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Thread: Wanting help understanding or identifying model 38 Calvary Carbine ? no mum

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    Wanting help understanding or identifying model 38 Calvary Carbine ? no mum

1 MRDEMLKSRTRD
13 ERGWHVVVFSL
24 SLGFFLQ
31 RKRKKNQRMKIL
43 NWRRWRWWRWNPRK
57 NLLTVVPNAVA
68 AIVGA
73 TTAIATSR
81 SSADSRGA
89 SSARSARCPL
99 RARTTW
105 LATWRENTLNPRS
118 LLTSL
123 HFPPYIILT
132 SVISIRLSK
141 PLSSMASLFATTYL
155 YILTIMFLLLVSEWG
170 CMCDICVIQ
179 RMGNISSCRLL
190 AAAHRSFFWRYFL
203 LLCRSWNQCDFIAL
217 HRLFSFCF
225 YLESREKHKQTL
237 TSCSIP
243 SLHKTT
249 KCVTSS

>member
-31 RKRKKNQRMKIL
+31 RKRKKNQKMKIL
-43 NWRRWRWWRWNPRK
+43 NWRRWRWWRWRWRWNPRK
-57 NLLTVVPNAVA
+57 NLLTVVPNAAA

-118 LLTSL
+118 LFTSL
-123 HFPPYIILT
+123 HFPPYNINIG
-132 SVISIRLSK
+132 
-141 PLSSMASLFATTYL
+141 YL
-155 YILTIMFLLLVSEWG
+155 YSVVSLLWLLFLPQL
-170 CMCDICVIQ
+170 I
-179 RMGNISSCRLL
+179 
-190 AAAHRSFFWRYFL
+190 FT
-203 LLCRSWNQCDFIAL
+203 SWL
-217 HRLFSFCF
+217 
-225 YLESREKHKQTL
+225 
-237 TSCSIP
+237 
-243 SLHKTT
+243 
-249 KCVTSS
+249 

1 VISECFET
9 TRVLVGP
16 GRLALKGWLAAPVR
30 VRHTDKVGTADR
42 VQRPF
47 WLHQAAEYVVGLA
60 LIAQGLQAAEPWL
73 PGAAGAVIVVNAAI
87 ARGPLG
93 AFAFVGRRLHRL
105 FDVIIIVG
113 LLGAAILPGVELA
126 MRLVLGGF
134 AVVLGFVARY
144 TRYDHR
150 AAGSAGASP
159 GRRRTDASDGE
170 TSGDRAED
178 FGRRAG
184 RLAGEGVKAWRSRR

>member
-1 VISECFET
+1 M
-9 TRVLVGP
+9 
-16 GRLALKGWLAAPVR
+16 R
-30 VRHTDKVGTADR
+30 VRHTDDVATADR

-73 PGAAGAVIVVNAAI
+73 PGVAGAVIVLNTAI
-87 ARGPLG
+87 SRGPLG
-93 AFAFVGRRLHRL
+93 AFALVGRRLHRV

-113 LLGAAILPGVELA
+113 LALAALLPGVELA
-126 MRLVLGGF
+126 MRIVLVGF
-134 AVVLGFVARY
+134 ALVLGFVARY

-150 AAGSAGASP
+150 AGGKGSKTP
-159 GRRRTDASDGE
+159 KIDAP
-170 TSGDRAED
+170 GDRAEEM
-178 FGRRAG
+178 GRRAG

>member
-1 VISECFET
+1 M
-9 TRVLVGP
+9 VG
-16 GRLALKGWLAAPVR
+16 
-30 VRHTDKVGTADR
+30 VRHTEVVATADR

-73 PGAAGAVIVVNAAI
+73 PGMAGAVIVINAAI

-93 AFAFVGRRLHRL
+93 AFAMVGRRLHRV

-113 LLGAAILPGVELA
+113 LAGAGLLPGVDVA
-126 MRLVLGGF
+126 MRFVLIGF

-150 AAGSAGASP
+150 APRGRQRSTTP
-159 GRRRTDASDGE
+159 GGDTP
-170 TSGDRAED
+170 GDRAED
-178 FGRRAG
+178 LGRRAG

I have a Short Arisakaicon Carbine which I believe to be a 38 Calvary Carbine probably sporterised overseas but if so in the 1930's or 40's and with a very odd history that defies reasonable explanation. The rifle does not have nor does it ever look to have had a Mum on the upper receiver. All of the metal parts seem to be intact although heavily engraved. Their is a deer head inlayed in the upper receiver with extensive engraved scrollwork on all parts of the receiver, tang trigger guard and magazine floorplate. This rifle was brought home by a US soldier who acquired it in a second hand or pawn type store in Nuremburg Germanyicon late 1945 while in the army of the Occupation. The rifle was already engraved when acquired but had not been tapped for scope mounts. A family member thinking to use the carbine as a hunting weapon had the receiver tapped for weaver bases in the mid 1950's. Due to ammunition issues in 60's and 70's the carbine fell in disuse and the scope and bases were removed and the weapon remained in the gun rack until around 2010 or so when it was given to me. I put it in the rack and forgot about it as a sporterised military rifle (ho hum) until recently when I began working a trade for a Arisaka training or school rifle with a individual who is far more knowledgeable on Arisakas than I. When I mentioned the old carbine the Arisaka guy wanted to see it and when he did he got all excited and started to make offers in the $500.00 range. That got me curious and I started to do my own research and now am asking for the assistance of other collectors or potential Arisaka experts. I understand some Arisaka Carbines went to various locations in Europe prior to WWII and it is my belief that is the origin of my carbine. Please view my pics and provide info or opinion if you will..I have a Short Arisaka Carbine which I believe to be a 38 Calvary Carbine probably sporterised overseas but if so in the 1930's or 40's and with a very odd history that defies reasonable explanation. The rifle does not have nor does it ever look to have had a Mum on the upper receiver. All of the metal parts seem to be intact although heavily engraved. Their is a deer head inlayed in the upper receiver with extensive engraved scrollwork on all parts of the receiver, tang trigger guard and magazine floorplate. This rifle was brought home by a US soldier who acquired it in a second hand or pawn type store in Nuremburg Germany late 1945 while in the army of the Occupation. The rifle was already engraved when acquired but had not been tapped for scope mounts. A family member thinking to use the carbine as a hunting weapon had the receiver tapped for weaver bases in the mid 1950's. Due to ammunition issues in 60's and 70's the carbine fell in disuse and the scope and bases were removed and the weapon remained in the gun rack until around 2010 or so when it was given to me. I put it in the rack and forgot about it as a sporterised military rifle (ho hum) until recently when I began working a trade for a Arisaka training or school rifle with a individual who is far more knowledgeable on Arisakas than I. When I mentioned the old carbine the Arisaka guy wanted to see it and when he did he got all excited and started to make offers in the $500.00 range. That got me curious and I started to do my own research and now am asking for the assistance of other collectors or potential Arisaka experts. I understand some Arisaka Carbines went to various locations in Europe prior to WWII and it is my belief that is the origin of my carbine. Please view my pics and provide info or opinion if you will..I have a Short Arisaka Carbine which I believe to be a 38 Calvary Carbine probably sporterised overseas but if so in the 1930's or 40's and with a very odd history that defies reasonable explanation. The rifle does not have nor does it ever look to have had a Mum on the upper receiver. All of the metal parts seem to be intact although heavily engraved. Their is a deer head inlayed in the upper receiver with extensive engraved scrollwork on all parts of the receiver, tang trigger guard and magazine floorplate. This rifle was brought home by a US soldier who acquired it in a second hand or pawn type store in Nuremburg Germany late 1945 while in the army of the Occupation. The rifle was already engraved when acquired but had not been tapped for scope mounts. A family member thinking to use the carbine as a hunting weapon had the receiver tapped for weaver bases in the mid 1950's. Due to ammunition issues in 60's and 70's the carbine fell in disuse and the scope and bases were removed and the weapon remained in the gun rack until around 2010 or so when it was given to me. I put it in the rack and forgot about it as a sporterised military rifle (ho hum) until recently when I began working a trade for a Arisaka training or school rifle with a individual who is far more knowledgeable on Arisakas than I. When I mentioned the old carbine the Arisaka guy wanted to see it and when he did he got all excited and started to make offers in the $500.00 range. That got me curious and I started to do my own research and now am asking for the assistance of other collectors or potential Arisaka experts. I understand some Arisaka Carbines went to various locations in Europe prior to WWII and it is my belief that is the origin of my carbine. Please view my pics and provide info or opinion if you will..I have a Short Arisaka Carbine which I believe to be a 38 Calvary Carbine probably sporterised overseas but if so in the 1930's or 40's and with a very odd history that defies reasonable explanation. The rifle does not have nor does it ever look to have had a Mum on the upper receiver. All of the metal parts seem to be intact although heavily engraved. Their is a deer head inlayed in the upper receiver with extensive engraved scrollwork on all parts of the receiver, tang trigger guard and magazine floorplate. This rifle was brought home by a US soldier who acquired it in a second hand or pawn type store in Nuremburg Germany late 1945 while in the army of the Occupation. The rifle was already engraved when acquired but had not been tapped for scope mounts. A family member thinking to use the carbine as a hunting weapon had the receiver tapped for weaver bases in the mid 1950's. Due to ammunition issues in 60's and 70's the carbine fell in disuse and the scope and bases were removed and the weapon remained in the gun rack until around 2010 or so when it was given to me. I put it in the rack and forgot about it as a sporterised military rifle (ho hum) until recently when I began working a trade for a Arisaka training or school rifle with a individual who is far more knowledgeable on Arisakas than I. When I mentioned the old carbine the Arisaka guy wanted to see it and when he did he got all excited and started to make offers in the $500.00 range. That got me curious and I started to do my own research and now am asking for the assistance of other collectors or potential Arisaka experts. I understand some Arisaka Carbines went to various locations in Europe prior to WWII and it is my belief that is the origin of my carbine. Please view my pics and provide info or opinion if you will..I have a Short Arisaka Carbine which I believe to be a 38 Calvary Carbine probably sporterised overseas but if so in the 1930's or 40's and with a very odd history that defies reasonable explanation. The rifle does not have nor does it ever look to have had a Mum on the upper receiver. All of the metal parts seem to be intact although heavily engraved. Their is a deer head inlayed in the upper receiver with extensive engraved scrollwork on all parts of the receiver, tang trigger guard and magazine floorplate. This rifle was brought home by a US soldier who acquired it in a second hand or pawn type store in Nuremburg Germany late 1945 while in the army of the Occupation. The rifle was already engraved when acquired but had not been tapped for scope mounts. A family member thinking to use the carbine as a hunting weapon had the receiver tapped for weaver bases in the mid 1950's. Due to ammunition issues in 60's and 70's the carbine fell in disuse and the scope and bases were removed and the weapon remained in the gun rack until around 2010 or so when it was given to me. I put it in the rack and forgot about it as a sporterised military rifle (ho hum) until recently when I began working a trade for a Arisaka training or school rifle with a individual who is far more knowledgeable on Arisakas than I. When I mentioned the old carbine the Arisaka guy wanted to see it and when he did he got all excited and started to make offers in the $500.00 range. That got me curious and I started to do my own research and now am asking for the assistance of other collectors or potential Arisaka experts. I understand some Arisaka Carbines went to various locations in Europe prior to WWII and it is my belief that is the origin of my carbine. Please view my pics and provide info or opinion if you will..